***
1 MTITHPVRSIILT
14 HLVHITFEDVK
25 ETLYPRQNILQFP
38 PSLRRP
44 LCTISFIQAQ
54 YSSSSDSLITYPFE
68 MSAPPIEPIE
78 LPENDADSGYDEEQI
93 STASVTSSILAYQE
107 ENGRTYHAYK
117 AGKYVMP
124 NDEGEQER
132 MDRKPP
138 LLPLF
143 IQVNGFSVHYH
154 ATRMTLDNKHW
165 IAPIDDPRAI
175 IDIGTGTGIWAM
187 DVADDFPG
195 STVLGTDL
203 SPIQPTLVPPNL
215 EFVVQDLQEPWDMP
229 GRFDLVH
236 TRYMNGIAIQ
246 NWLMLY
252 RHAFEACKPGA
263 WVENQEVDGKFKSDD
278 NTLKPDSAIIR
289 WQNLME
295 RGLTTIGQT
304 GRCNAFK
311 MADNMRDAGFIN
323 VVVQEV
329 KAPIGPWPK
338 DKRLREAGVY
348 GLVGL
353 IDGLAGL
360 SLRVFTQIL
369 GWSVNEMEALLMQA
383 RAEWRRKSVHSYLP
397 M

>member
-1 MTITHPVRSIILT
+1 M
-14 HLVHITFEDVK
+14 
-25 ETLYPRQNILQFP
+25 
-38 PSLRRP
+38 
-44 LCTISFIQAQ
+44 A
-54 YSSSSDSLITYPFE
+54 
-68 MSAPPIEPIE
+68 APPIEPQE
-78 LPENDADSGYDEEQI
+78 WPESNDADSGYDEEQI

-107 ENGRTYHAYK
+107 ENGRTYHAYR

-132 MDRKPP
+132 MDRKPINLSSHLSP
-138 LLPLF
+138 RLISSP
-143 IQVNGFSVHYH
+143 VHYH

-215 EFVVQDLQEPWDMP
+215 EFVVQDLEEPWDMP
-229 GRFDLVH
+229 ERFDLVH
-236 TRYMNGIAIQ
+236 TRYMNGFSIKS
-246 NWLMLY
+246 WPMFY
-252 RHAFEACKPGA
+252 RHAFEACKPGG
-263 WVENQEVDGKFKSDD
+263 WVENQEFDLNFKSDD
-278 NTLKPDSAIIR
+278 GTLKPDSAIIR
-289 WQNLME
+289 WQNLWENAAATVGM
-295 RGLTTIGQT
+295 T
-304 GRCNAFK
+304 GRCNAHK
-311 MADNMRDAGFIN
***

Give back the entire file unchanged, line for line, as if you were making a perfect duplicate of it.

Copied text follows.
1 MTITHPVRSIILT
14 HLVHITFEDVK
25 ETLYPRQNILQFP
38 PSLRRP
44 LCTISFIQAQ
54 YSSSSDSLITYPFE
68 MSAPPIEPIE
78 LPENDADSGYDEEQI
93 STASVTSSILAYQE
107 ENGRTYHAYK
117 AGKYVMP
124 NDEGEQER
132 MDRKPP
138 LLPLF
143 IQVNGFSVHYH
154 ATRMTLDNKHW
165 IAPIDDPRAI
175 IDIGTGTGIWAM
187 DVADDFPG
195 STVLGTDL
203 SPIQPTLVPPNL
215 EFVVQDLQEPWDMP
229 GRFDLVH
236 TRYMNGIAIQ
246 NWLMLY
252 RHAFEACKPGA
263 WVENQEVDGKFKSDD
278 NTLKPDSAIIR
289 WQNLME
295 RGLTTIGQT
304 GRCNAFK
311 MADNMRDAGFIN
323 VVVQEV
329 KAPIGPWPK
338 DKRLREAGVY
348 GLVGL
353 IDGLAGL
360 SLRVFTQIL
369 GWSVNEMEALLMQA
383 RAEWRRKSVHSYLP
397 M

>member
-1 MTITHPVRSIILT
+1 M
-14 HLVHITFEDVK
+14 
-25 ETLYPRQNILQFP
+25 
-38 PSLRRP
+38 
-44 LCTISFIQAQ
+44 A
-54 YSSSSDSLITYPFE
+54 
-68 MSAPPIEPIE
+68 APPIEPQE
-78 LPENDADSGYDEEQI
+78 WPESNDADSGYDEEQI

-107 ENGRTYHAYK
+107 ENGRTYHAYR

-132 MDRKPP
+132 MDRKPINLSSHLSP
-138 LLPLF
+138 RLISSP
-143 IQVNGFSVHYH
+143 VHYH

-215 EFVVQDLQEPWDMP
+215 EFVVQDLEEPWDMP
-229 GRFDLVH
+229 ERFDLVH
-236 TRYMNGIAIQ
+236 TRYMNGFSIKS
-246 NWLMLY
+246 WPMFY
-252 RHAFEACKPGA
+252 RHAFEACKPGG
-263 WVENQEVDGKFKSDD
+263 WVENQEFDLNFKSDD
-278 NTLKPDSAIIR
+278 GTLKPDSAIIR
-289 WQNLME
+289 WQNLWENAAATVGM
-295 RGLTTIGQT
+295 T
-304 GRCNAFK
+304 GRCNAHK
-311 MADNMRDAGFIN